the history of Judah and Israel in the Second Book of Kings; with this difference, that in carrying on those histories together, the writer went through only a single reign of one of them ere he returned to the other; whereas in this the overthrow of the eastern church is completed before the account of the western is begun. The former brought us down to the fifteenth century ; the latter, when tracing the origin of things, may glance at events as early as the fourth.

1 And I saw another mighty angel come down from heaven, clothed with a cloud and a rainbow was upon his head, and his face was as it were the sun, and his feet as pillars of fire. 2 And he had in his hand a little book open, and he set his right foot upon the sea, and his left foot on the earth, 3 And cried with a loud voice, as when a lion roareth: and when he had cried, seven thunders uttered their voices. 4 And when the seven thunders had uttered their voices, I was about to write; and I heard a voice from heaven, saying unto me, Seal up those things which the seven thunders uttered, and write them not. 5. And the angel which I saw stand upon the sea, and upon the earth, lifted up his hand to heaven, 6 And sware by him that liveth for ever and ever, who created heaven and the things that therein are, and the earth and the things that therein are, and the sea and the things which ure therein, that there should be time no longer : 7 But in the days of the voice of the seventh angel, when he shall begin to sound, the mystery of God should be finished, as he hath declared to his servants the prophets. 8 And the voice which I heard from heaven spake unto me again, and said, Go, and take the little book which is open in the hand of the angel which standeth upon the sea, and upon the earth. 9 And I went unto the angel, and said unto him, Give me the little book. And he said unto me, Take it, and eat it up: and it shall make thy belly bitter, but it shall be in thy mouth sweet as honey. 10 And I took the little book out of the angel's hand, and ate it up; and it was in my mouth sweet as honey: and as soon as I had eaten it, my belly was bitter. 11 And he said unto me, Thou must prophesy again before many peoples, and nations, and tongues, and kings.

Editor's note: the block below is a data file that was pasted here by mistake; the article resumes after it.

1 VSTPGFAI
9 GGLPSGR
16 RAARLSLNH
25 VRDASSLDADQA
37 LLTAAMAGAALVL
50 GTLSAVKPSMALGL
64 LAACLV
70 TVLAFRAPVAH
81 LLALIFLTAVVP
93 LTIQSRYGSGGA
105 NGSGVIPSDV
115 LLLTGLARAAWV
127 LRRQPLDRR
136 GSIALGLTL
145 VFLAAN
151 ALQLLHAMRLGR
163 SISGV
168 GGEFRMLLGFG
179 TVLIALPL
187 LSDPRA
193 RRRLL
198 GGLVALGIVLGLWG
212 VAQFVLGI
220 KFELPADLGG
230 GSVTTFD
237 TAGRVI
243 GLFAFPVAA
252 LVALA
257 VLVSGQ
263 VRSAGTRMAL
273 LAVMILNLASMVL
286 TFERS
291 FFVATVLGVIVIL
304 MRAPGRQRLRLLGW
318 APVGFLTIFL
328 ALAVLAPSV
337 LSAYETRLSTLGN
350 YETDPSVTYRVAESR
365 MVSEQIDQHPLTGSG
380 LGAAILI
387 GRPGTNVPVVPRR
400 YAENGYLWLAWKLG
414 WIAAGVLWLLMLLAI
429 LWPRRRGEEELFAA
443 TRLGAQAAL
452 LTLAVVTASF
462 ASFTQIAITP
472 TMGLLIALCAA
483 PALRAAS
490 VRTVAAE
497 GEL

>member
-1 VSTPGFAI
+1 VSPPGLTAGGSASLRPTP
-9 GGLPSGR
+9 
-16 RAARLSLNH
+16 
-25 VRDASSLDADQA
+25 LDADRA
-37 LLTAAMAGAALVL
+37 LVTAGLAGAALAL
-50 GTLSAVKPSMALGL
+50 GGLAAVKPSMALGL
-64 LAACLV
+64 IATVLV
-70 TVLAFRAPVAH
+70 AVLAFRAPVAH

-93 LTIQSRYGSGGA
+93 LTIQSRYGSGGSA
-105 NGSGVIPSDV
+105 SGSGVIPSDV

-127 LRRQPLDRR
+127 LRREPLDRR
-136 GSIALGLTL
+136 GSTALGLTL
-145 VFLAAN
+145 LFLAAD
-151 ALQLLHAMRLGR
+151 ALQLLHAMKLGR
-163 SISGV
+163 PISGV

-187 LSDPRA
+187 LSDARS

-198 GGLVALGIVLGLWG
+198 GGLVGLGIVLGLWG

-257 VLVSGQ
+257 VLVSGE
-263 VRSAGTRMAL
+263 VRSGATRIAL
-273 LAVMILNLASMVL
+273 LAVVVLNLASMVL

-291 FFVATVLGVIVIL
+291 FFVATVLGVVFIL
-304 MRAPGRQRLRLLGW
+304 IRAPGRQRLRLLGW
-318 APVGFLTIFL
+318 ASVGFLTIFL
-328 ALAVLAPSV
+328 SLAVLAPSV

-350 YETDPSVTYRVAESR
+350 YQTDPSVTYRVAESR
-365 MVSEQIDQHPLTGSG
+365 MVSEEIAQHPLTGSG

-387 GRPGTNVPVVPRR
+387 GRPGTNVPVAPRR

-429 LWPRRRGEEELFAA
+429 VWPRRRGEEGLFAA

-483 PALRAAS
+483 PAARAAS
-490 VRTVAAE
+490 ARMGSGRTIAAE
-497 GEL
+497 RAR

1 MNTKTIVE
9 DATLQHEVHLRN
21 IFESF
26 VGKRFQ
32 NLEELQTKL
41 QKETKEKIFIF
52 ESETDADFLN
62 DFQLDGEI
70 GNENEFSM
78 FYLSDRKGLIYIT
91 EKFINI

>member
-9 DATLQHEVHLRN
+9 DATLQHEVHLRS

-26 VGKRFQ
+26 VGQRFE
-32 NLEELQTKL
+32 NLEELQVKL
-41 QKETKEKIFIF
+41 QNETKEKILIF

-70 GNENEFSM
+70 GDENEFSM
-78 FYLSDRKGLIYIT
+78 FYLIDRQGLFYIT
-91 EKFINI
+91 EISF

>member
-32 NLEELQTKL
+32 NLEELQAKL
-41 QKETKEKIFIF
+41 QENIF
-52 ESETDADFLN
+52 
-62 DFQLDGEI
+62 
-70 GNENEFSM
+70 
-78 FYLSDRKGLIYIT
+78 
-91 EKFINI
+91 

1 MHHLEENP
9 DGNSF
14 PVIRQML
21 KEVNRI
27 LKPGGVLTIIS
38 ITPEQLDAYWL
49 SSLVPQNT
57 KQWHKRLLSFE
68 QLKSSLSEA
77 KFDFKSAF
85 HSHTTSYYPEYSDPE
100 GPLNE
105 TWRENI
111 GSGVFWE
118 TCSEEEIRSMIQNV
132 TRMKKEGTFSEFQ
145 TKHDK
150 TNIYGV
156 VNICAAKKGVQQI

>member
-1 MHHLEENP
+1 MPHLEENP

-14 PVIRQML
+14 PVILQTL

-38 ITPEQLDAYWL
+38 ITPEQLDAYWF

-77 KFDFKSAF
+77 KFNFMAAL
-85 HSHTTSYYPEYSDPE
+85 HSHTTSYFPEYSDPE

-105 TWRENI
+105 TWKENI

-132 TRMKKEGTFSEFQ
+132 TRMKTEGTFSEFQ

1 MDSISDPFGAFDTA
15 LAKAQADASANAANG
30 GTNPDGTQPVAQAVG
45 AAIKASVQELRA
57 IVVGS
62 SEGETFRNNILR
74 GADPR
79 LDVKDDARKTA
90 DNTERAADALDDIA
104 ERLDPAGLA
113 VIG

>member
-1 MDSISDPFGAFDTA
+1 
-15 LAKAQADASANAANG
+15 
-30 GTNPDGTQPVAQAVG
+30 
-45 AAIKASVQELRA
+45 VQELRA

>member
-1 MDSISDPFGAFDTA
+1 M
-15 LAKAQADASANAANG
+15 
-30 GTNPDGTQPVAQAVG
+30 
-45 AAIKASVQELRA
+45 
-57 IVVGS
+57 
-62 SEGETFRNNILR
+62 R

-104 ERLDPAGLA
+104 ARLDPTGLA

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mighty angel" appears by his description to be the Son of God himself, and this may indicate the importance of the vision. His being "clothed with a cloud" may express the concealment of his designs, and the hiding of his power. He could have crushed this great conspiracy at the outset, but he did not. The" rainbow on his head" is the sign of peace, or of covenant mercy, and may here denote that whatever evils might be permitted in order to try the church, yet there should not be such a deluge as to destroy it. His countenance being compared to "the sun," and his feet to "pillars of fire," may intimate, that neither is his glory tarnished, nor his majesty diminished, by all the corruptions which are introduced under his name. Finally, His "coming down from heaven" seems to denote a change of scene. The Lamb's company stand upon Mount Sion; but the harlot sitteth upon the waters, and the beast riseth out of the sea. Thus as the subject respects the same apostate community, the scene is the earth, and the angel descends from heaven to disclose it.